Morning mail: Taylor’s lobby letter, Asic v ANZ, Brussels rebuffs Johnson


Friday: A purported letter from a constituent killed a motion for a formal inquiry into Angus Taylor – for now. Plus: Katharine Murphy on medevac

by Richard Parkin

Good morning, this is Richard Parkin bringing you the main stories and must-reads on Friday 26 July.

Top stories

The government has attempted to fend off a formal inquiry into controversial meetings between Angus Taylor and the environment department over endangered grasslands by producing a letter that purports to show the minister was acting in the interests of his constituents and not himself. But the letter, which was said to have come from a concerned farmer, was actually from a lobby group, the NSW Farmers Association, and was written nearly six months after the meetings were held. Confusion about the letter led to the crossbench voting down a Labor motion for a parliamentary inquiry into the conduct of Taylor and the then environment minister, Josh Frydenberg. But Penny Wong, Labor’s Leader in the Senate, said she would move again for an inquiry on Monday.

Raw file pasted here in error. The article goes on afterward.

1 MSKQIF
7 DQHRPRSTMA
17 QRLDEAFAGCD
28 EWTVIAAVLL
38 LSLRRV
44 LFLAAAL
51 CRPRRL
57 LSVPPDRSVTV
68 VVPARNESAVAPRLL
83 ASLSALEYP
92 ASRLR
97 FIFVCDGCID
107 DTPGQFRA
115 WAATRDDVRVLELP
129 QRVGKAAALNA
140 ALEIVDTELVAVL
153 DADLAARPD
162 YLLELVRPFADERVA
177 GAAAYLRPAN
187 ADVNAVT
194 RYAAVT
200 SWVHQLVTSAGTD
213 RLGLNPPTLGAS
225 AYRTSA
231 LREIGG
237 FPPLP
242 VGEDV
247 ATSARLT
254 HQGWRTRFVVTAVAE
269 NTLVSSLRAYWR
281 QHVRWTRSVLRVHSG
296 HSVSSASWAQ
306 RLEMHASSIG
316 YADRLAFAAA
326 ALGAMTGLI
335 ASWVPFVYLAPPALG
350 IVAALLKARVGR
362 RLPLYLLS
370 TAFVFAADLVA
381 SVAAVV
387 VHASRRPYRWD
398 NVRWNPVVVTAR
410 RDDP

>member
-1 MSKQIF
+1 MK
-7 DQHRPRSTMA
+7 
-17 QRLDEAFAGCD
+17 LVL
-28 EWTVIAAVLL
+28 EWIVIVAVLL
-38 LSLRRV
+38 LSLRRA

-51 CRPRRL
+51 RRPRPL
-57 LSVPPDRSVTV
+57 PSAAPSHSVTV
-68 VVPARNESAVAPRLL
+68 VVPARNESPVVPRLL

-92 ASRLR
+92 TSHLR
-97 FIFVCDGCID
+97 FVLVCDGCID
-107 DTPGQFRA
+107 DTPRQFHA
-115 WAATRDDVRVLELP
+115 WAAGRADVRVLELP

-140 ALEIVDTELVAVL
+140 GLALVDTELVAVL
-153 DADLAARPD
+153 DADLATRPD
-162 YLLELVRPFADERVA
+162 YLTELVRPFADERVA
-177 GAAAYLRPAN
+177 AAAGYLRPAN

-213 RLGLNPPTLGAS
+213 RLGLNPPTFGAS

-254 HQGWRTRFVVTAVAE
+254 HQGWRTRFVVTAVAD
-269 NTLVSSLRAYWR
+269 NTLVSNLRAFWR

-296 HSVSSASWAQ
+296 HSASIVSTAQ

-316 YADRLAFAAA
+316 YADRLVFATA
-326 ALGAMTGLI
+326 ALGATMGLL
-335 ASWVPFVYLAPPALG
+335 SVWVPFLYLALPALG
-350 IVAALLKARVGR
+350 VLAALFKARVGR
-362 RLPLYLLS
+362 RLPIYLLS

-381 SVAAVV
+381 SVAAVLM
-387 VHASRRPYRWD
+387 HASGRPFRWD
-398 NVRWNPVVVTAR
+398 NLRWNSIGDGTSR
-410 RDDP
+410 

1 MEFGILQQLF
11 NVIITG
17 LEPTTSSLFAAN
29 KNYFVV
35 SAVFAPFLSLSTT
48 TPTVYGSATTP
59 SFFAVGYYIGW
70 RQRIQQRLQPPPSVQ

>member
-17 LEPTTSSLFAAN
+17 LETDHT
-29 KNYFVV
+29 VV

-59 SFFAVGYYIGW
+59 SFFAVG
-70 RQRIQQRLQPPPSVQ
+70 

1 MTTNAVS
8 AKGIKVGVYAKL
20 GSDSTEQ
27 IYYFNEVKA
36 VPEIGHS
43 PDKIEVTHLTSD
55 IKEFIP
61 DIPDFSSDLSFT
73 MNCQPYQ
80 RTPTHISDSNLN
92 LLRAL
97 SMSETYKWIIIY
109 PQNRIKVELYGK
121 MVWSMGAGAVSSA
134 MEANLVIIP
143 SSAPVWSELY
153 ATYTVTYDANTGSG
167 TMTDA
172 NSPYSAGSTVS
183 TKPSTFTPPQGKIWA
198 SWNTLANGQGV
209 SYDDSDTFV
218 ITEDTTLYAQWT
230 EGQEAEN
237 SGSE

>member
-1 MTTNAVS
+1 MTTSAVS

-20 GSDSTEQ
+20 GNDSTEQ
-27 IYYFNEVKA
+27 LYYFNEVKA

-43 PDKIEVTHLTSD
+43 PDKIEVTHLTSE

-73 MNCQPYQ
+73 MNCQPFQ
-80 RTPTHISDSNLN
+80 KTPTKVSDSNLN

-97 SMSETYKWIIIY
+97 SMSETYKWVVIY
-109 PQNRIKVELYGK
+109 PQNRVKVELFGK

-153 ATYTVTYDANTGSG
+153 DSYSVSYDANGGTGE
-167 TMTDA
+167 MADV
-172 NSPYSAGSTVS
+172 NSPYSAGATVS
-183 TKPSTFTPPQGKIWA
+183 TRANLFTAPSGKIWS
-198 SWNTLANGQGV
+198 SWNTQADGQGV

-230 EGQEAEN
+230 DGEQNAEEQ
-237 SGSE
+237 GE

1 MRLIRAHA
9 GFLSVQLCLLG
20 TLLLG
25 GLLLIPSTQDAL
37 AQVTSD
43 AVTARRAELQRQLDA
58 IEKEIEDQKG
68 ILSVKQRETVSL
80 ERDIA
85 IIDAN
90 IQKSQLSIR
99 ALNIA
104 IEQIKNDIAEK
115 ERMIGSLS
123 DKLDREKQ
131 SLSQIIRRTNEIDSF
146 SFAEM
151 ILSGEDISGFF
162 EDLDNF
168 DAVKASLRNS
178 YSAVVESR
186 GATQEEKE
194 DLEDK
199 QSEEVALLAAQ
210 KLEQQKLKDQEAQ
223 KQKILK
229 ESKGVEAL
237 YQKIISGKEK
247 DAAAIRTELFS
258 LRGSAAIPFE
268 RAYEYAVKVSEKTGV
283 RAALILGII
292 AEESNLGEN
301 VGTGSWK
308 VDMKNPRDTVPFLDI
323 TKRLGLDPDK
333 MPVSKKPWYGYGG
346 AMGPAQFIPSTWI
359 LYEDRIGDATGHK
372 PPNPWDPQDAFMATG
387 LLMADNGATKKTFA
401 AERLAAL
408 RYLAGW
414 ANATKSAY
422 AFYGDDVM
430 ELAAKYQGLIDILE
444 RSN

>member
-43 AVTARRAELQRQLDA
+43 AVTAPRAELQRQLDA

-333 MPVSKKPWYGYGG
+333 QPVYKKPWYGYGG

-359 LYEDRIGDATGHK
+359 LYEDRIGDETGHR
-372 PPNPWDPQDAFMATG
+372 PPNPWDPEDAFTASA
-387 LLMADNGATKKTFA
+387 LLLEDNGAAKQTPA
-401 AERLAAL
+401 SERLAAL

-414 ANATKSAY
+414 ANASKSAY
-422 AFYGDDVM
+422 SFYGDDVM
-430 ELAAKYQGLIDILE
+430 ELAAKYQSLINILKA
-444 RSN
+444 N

ANZ charged its customers fees for four and a half years after it was warned they were illegal, the corporate regulator Asic has told the federal court. The Australian Securities and Investments Commission initiated legal action against ANZ that could cost the bank tens or hundreds of millions of dollars in civil penalties, accusing the bank of making false or misleading statements on “at least” 1.3m occasions when it charged fees between 26 July 2013 and 23 February 2016. ANZ has denied any wrongdoing, telling the ASX it intends to “vigorously defend” any such allegations.